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Scientists study jumping spiders to create agile robots

There's tremendous power in those eight legs.
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University of Manchester

However creepy jumping spiders might be, they're undoubtedly biomechanical marvels: they can jump up to six times their body length from a complete stop. Wouldn't that be handy for robots, which don't always have the luxury of a running start? University of Manchester researchers think so. They're using a combination of CT scans and high-speed cameras to analyze the movement of a jumping spider (affectionately named Kim) and see how it could translate to robotics. The team both captured Kim's jumps in slow motion and produced a 3D model to understand the arachnid's body and leg structure at an "unprecedented" level of detail.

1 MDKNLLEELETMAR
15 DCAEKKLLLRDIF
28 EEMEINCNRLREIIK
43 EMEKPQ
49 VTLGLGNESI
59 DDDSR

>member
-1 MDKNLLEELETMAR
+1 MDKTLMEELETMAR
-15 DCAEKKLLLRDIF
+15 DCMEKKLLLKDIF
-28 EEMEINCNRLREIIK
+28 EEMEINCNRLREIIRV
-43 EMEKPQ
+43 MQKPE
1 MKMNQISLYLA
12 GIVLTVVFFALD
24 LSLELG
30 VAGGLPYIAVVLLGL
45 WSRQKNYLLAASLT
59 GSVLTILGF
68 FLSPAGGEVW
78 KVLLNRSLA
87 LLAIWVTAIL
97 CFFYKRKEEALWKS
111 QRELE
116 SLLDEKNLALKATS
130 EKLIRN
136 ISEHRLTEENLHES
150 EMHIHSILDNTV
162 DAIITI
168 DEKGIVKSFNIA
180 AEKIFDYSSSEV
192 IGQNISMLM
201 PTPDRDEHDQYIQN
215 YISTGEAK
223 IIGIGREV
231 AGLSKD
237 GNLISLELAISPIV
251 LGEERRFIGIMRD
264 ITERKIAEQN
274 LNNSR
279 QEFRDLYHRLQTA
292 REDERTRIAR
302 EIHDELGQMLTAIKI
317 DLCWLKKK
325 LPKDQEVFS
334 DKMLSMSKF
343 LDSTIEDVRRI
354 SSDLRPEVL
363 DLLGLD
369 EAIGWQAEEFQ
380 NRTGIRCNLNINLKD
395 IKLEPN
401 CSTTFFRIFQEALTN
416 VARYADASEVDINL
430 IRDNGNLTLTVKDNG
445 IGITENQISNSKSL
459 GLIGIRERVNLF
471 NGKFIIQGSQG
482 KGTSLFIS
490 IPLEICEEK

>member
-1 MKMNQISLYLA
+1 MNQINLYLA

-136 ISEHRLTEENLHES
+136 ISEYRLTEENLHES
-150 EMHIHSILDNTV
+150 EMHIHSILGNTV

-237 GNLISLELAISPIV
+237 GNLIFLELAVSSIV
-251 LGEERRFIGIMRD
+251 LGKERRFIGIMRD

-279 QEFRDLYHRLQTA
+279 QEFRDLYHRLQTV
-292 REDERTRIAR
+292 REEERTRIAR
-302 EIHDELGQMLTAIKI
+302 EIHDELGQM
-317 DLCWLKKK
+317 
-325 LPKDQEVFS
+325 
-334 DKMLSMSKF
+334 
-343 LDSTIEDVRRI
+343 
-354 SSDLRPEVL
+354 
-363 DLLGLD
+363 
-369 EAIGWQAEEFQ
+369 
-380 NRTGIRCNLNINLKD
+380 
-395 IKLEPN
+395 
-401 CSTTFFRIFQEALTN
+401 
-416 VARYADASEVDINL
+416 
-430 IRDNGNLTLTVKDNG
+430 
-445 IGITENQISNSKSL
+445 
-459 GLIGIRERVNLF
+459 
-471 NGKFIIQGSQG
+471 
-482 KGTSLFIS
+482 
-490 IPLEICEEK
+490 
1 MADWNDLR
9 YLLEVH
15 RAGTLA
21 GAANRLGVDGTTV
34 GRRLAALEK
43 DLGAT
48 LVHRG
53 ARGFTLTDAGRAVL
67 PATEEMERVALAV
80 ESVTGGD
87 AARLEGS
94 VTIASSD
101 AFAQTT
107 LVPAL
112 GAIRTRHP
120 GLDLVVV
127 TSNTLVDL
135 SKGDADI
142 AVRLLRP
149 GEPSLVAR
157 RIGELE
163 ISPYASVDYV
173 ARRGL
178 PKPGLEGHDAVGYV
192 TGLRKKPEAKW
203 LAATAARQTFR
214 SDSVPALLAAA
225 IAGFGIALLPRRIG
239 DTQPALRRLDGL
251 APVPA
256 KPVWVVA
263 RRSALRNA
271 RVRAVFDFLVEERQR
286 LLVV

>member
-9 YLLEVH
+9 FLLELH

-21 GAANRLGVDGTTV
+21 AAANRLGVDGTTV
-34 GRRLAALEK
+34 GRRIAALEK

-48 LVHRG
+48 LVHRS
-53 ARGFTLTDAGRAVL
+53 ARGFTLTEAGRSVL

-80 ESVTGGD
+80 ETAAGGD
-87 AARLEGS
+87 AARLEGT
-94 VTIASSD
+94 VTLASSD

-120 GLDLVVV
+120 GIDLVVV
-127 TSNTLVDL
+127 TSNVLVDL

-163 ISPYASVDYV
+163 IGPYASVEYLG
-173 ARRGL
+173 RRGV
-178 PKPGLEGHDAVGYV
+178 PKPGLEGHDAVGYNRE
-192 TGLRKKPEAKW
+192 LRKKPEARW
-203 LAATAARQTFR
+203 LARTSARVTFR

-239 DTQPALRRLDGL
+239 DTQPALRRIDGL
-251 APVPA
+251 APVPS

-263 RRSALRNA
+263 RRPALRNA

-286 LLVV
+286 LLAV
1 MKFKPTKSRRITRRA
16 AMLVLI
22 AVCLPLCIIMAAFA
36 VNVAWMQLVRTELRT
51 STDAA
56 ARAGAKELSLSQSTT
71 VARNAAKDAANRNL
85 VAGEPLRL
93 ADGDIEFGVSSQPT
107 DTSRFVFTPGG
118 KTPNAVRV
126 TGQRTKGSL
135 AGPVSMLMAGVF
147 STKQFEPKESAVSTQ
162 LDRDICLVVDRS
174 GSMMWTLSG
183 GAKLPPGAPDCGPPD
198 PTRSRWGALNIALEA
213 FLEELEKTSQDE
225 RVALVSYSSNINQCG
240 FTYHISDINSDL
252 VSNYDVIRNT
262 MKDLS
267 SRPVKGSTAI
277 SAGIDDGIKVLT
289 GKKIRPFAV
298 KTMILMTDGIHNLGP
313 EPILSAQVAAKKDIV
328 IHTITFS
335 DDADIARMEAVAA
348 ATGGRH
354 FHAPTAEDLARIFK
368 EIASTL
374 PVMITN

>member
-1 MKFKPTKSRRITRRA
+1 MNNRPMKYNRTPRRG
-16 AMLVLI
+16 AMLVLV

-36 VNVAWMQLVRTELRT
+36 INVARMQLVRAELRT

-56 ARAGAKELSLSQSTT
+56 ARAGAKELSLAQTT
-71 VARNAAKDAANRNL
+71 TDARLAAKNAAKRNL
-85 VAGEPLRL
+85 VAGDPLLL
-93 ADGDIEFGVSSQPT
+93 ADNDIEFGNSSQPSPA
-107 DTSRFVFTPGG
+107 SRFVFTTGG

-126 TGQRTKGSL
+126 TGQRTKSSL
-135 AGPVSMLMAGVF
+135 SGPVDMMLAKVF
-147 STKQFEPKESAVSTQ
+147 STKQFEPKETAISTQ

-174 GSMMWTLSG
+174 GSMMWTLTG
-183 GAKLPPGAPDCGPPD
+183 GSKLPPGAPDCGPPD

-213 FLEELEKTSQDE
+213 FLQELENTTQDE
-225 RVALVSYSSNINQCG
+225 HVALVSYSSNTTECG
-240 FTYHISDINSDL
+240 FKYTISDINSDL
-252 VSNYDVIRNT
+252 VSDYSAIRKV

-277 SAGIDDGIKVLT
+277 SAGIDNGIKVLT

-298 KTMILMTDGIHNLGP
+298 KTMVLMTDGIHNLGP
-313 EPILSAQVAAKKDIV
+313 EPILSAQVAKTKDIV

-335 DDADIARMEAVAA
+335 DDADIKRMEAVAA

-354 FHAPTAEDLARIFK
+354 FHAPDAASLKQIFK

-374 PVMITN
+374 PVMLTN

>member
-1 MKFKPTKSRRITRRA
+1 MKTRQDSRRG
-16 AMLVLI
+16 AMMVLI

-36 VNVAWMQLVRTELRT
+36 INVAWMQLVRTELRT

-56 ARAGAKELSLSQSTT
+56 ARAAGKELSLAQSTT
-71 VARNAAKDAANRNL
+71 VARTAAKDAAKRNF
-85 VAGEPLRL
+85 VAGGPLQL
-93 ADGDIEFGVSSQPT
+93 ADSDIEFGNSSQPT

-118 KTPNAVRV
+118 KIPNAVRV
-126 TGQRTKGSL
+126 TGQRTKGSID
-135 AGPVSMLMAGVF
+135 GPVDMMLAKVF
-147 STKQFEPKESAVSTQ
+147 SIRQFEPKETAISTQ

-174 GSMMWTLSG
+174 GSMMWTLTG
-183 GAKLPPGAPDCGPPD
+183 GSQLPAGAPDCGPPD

The results aren't entirely what scientists expected. It's well-known that spiders use hydraulic pressure to stretch their legs, but it's now clear they don't need that power to jump. Also, the jumping strategy changes depending on how far they're traveling and whether or not there's a change in attitude. The spider might focus on speed for a short hop (to quickly catch prey), but a long or elevated leap may conserve energy.

There are still unknowns at this point. How exactly do spiders use hydraulic movement, for instance? And modern robotics can't provide the same amount of power and control at a spider's size, so any dreams of tiny arachno-bots will have to wait. Even so, the study suggests that robots shouldn't always be inspired by dogs or humans -- eight-legged critters may be more effective for navigating difficult terrain.

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